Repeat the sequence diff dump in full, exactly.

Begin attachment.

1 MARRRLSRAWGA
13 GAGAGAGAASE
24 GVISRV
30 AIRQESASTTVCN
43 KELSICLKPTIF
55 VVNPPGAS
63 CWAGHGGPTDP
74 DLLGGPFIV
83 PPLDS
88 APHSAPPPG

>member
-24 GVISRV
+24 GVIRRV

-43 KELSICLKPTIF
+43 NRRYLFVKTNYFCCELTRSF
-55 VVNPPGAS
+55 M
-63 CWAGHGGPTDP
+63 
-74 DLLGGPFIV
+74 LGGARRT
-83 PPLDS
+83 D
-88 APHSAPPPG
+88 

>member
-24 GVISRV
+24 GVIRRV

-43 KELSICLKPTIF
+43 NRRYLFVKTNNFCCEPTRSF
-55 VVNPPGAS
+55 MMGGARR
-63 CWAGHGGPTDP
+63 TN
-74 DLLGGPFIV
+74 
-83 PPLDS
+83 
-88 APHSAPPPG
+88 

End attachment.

1 MARRRLSRAWGA
13 GAGAGAGAASE
24 GVISRV
30 AIRQESASTTVCN
43 KELSICLKPTIF
55 VVNPPGAS
63 CWAGHGGPTDP
74 DLLGGPFIV
83 PPLDS
88 APHSAPPPG

>member
-24 GVISRV
+24 GVIRRV

-43 KELSICLKPTIF
+43 NRRYLFVKTNYFCCELTRSF
-55 VVNPPGAS
+55 M
-63 CWAGHGGPTDP
+63 
-74 DLLGGPFIV
+74 LGGARRT
-83 PPLDS
+83 D
-88 APHSAPPPG
+88 

>member
-24 GVISRV
+24 GVIRRV

-43 KELSICLKPTIF
+43 NRRYLFVKTNNFCCEPTRSF
-55 VVNPPGAS
+55 MMGGARR
-63 CWAGHGGPTDP
+63 TN
-74 DLLGGPFIV
+74 
-83 PPLDS
+83 
-88 APHSAPPPG
+88 